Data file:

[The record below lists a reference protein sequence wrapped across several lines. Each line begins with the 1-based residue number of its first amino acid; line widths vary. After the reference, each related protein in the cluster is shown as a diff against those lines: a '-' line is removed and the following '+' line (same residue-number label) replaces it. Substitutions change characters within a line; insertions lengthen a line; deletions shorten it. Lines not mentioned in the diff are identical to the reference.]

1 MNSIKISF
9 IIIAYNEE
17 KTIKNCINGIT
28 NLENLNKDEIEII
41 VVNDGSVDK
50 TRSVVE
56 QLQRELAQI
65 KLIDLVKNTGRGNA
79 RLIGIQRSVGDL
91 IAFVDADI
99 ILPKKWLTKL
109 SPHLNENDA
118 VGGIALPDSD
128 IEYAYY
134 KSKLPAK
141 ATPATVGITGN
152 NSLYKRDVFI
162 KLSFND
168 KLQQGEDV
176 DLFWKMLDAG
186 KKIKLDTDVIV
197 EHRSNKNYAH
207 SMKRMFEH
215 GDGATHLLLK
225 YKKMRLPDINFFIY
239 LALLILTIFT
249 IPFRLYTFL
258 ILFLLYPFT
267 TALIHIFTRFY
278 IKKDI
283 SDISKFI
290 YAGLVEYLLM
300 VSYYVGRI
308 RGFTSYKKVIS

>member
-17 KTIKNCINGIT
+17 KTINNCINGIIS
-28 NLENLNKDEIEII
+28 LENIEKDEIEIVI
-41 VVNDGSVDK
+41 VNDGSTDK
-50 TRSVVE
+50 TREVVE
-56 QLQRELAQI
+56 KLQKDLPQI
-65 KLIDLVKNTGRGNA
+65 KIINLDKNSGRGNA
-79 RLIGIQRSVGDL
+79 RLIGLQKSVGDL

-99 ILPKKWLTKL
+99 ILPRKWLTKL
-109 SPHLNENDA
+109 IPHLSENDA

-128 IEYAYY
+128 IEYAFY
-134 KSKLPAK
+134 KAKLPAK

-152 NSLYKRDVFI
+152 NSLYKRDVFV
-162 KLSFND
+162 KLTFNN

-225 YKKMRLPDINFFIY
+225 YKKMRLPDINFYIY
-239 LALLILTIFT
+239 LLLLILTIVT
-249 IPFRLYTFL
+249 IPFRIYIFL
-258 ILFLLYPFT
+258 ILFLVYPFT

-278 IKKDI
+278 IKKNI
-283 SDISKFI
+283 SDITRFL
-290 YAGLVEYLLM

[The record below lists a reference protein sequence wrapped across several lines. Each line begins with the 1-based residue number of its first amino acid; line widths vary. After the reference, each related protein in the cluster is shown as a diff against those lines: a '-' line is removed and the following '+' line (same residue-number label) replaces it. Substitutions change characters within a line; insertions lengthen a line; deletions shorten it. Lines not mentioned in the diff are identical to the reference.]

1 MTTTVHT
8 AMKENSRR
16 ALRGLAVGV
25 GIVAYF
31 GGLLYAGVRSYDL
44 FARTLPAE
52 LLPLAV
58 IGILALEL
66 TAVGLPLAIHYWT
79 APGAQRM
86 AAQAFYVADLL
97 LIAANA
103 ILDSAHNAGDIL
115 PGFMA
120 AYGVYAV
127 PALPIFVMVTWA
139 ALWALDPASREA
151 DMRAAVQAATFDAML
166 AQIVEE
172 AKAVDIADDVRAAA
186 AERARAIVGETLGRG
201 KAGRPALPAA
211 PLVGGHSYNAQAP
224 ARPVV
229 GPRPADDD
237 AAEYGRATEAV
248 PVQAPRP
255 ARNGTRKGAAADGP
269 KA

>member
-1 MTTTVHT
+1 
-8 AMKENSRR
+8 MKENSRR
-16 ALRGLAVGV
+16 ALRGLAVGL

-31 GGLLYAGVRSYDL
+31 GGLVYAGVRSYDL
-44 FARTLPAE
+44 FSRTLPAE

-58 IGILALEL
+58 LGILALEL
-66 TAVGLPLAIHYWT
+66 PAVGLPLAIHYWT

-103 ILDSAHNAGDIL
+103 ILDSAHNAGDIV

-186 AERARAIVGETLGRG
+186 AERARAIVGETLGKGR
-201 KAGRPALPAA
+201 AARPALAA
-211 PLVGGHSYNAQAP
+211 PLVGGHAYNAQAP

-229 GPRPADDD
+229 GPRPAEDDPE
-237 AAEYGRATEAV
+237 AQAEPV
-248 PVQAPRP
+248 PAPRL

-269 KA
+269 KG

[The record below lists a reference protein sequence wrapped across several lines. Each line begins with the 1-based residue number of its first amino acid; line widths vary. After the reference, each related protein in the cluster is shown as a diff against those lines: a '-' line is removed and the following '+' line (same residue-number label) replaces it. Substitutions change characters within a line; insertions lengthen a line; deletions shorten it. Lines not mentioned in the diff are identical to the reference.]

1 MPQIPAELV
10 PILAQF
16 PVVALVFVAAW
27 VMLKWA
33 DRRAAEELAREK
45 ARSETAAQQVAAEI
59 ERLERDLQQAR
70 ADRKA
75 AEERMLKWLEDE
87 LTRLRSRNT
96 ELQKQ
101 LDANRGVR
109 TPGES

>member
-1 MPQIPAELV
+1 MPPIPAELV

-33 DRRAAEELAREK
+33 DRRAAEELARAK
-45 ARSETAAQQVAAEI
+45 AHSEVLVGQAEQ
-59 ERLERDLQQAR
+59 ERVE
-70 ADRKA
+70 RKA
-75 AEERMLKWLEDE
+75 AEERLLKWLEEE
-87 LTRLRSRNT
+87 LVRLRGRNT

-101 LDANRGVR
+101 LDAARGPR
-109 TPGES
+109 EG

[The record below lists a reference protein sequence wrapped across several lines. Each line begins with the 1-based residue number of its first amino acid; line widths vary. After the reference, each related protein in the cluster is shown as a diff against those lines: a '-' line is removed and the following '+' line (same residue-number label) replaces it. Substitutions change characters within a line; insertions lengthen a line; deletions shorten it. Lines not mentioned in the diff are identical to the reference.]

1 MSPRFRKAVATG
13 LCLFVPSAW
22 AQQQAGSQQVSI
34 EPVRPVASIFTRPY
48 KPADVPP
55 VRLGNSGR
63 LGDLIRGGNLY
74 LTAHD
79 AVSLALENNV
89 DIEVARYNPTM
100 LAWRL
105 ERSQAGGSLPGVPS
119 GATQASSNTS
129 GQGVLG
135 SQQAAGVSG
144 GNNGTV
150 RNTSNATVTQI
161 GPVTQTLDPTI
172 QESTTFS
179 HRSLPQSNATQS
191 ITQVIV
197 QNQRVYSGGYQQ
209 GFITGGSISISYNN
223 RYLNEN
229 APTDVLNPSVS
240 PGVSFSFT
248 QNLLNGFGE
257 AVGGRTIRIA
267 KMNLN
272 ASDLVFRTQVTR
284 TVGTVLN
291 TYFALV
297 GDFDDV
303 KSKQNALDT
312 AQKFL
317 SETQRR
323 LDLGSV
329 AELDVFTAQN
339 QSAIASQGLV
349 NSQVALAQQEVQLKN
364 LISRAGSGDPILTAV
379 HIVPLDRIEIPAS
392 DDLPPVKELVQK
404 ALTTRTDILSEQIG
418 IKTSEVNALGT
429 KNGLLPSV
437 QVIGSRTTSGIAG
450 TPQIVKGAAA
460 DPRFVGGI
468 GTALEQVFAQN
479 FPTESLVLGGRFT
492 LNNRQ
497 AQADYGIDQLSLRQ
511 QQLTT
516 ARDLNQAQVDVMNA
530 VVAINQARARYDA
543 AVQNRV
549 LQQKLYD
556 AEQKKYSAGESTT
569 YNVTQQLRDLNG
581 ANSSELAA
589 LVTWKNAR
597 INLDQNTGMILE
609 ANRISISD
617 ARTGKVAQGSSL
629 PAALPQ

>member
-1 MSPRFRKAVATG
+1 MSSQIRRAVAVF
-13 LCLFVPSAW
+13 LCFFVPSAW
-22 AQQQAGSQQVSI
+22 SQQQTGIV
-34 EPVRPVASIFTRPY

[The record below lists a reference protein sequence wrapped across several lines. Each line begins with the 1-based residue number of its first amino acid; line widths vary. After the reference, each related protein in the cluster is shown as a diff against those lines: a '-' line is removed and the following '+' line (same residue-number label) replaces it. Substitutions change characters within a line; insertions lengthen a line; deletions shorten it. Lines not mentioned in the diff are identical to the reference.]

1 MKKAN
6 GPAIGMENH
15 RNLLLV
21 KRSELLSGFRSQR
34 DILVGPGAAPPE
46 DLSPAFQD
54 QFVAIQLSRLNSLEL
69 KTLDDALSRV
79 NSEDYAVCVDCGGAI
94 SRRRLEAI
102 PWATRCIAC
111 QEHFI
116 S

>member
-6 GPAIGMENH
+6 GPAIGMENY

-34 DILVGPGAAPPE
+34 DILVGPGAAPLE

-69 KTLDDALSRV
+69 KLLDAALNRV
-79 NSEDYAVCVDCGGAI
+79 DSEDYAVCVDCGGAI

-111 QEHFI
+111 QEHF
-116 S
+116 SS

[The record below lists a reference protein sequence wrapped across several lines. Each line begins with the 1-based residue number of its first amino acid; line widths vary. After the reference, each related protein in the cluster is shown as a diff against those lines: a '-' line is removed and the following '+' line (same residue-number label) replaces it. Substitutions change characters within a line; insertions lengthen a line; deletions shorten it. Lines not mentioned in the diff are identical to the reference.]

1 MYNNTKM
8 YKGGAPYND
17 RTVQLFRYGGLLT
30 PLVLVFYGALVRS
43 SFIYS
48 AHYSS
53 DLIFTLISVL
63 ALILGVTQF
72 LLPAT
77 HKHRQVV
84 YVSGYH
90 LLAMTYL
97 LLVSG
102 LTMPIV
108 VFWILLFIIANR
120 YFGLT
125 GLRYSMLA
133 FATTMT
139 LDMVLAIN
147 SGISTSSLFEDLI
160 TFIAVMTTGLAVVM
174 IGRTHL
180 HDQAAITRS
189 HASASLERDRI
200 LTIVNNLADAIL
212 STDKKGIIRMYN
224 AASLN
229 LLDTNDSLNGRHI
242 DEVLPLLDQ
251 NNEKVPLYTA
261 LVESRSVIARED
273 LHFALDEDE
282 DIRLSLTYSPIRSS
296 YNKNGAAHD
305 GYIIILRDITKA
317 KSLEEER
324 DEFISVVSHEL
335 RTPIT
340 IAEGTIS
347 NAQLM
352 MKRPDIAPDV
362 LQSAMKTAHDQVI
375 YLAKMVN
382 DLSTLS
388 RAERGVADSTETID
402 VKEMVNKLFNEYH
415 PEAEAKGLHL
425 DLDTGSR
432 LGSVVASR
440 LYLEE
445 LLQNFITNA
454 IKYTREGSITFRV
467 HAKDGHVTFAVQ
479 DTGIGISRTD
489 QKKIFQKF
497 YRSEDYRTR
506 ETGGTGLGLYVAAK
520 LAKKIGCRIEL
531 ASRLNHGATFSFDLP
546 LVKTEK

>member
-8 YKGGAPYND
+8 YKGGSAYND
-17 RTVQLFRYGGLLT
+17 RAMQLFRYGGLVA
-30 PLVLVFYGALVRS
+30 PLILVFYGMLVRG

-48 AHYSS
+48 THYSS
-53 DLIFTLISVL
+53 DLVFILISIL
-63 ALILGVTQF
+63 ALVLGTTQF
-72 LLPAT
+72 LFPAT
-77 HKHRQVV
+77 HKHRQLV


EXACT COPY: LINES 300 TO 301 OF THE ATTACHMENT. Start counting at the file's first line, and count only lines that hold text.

229 LLDTNDSLNGRHI
242 DEVLPLLDQ